Chef's Secrets to make life easier in the kitchen
Here are a few of my tips I have learned over the decades of cooking in a professional kitchen. One of the greatest lessons one can learn in the kitchen is how to work organized and efficient. I have spent my career teaching staff and students how to work smarter, not harder. When we owned the restaurant, we wrote that mantra on the walk-in door so we could see it every day as a reminder to be more mindful of our intentions of the day. As I continue to log hours behind the stove, I still learn lessons and I hope I never stop. Cooking is a journey, never a destination. Here are some random thoughts about cooking smarter for you to think about when you are in the kitchen.
While cooking cauliflower and other cruciferous vegetables, avoid odors by adding a slice of bread. It will pour off with the water.
Let bread dough rise in a plastic bag, it can be punched down and kneaded without drying out.
Egg whites warmed to room temperature before beating will yield greater volume.
For the fullest flavors in salad dressings, mix the seasoning with vinegar before adding the oil. Oil coats herbs and traps the flavors.
Season Cole slaw, deviled eggs, salad dressings with leftover pickled jalapeno juice.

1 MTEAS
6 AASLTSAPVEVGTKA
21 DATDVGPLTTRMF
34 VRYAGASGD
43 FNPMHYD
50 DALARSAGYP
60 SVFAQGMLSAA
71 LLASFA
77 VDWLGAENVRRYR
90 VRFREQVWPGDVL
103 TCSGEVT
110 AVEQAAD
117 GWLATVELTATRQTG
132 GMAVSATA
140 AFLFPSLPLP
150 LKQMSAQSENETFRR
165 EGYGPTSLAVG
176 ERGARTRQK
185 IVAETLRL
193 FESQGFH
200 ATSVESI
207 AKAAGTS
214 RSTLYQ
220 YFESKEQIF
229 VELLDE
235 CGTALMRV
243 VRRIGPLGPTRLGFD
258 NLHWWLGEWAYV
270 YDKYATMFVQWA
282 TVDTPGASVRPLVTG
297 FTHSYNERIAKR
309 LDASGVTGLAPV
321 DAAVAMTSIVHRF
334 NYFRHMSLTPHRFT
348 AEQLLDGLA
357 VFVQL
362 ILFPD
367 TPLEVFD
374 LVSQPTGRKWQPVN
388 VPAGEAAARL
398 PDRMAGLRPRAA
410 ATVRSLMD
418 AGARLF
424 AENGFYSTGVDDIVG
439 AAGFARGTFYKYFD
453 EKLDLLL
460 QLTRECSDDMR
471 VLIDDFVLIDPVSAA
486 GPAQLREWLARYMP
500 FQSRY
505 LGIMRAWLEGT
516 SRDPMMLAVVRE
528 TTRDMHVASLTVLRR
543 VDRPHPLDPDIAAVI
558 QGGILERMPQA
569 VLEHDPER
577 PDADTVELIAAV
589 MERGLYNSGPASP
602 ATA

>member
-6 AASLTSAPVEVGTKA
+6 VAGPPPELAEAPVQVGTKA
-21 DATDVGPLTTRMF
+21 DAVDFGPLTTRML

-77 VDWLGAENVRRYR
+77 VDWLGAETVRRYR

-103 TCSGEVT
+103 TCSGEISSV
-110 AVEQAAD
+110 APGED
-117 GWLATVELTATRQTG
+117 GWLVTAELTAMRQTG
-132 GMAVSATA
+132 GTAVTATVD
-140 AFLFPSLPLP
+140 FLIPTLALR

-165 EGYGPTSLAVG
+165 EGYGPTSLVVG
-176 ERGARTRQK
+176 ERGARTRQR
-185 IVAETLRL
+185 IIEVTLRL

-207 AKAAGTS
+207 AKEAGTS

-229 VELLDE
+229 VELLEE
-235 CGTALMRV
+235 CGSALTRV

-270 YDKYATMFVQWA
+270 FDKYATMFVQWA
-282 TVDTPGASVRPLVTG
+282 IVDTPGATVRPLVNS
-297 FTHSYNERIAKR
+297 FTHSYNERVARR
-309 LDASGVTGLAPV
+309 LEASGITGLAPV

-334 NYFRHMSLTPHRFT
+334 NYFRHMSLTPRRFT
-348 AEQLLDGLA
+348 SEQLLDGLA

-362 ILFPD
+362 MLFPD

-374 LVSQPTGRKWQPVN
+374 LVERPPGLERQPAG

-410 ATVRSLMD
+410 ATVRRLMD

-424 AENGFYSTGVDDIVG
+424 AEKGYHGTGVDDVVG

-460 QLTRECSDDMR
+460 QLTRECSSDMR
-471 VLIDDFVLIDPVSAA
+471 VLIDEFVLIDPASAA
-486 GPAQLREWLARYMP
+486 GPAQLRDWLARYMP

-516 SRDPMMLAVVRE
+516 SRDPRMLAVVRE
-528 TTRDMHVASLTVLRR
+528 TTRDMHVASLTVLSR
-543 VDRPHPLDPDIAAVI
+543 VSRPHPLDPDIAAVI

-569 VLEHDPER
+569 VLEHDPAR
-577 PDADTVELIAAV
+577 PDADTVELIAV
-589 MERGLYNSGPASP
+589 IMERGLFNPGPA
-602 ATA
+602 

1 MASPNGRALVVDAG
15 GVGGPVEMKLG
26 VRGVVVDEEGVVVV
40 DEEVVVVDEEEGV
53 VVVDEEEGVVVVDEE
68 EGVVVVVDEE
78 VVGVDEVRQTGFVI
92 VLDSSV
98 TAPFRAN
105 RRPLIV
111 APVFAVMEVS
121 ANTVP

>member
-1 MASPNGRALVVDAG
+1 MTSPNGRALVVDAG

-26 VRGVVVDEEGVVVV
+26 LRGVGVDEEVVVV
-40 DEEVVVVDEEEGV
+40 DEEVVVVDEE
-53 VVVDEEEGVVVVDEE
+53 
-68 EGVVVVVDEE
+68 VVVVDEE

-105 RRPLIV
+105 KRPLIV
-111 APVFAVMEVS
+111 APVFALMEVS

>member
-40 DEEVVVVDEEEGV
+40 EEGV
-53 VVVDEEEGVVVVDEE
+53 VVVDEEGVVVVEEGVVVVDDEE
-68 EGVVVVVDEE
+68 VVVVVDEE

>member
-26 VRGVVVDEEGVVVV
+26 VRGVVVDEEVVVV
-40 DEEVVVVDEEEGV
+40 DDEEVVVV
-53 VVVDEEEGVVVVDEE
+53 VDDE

When a small amount of lemon juice is needed, don’t cut the lemon, just pierce with a skewer and squeeze. Refrigerate lemon after finished.
Add Maple Syrup to pancake batter for extra flavor.
Correct excess amount of salt in cooking with a pinch of sugar. For soups or stews, drop a raw, peeled potato for five minutes and remove.
To prevent scratching or damaging pans put paper towels in-between them when storing.
To crisp celery, radishes, carrots, and other water-loving vegetables place in a pan of ice water. Let stand 10 minutes before serving.
To soften cold butter, slice thinly into a warm bowl or if frozen, grate onto plastic wrap.
To dispose easily of bacon grease, form a piece of aluminum foil around a cereal bowl and pour the grease in and let cool. Toss the foil when grease is solid.
First in, first out. Write the date on everything you put in the freezer so older items can be used first.
A slice of lemon or lime in a bottle of green olives in brine will add a fresh citrus flavor.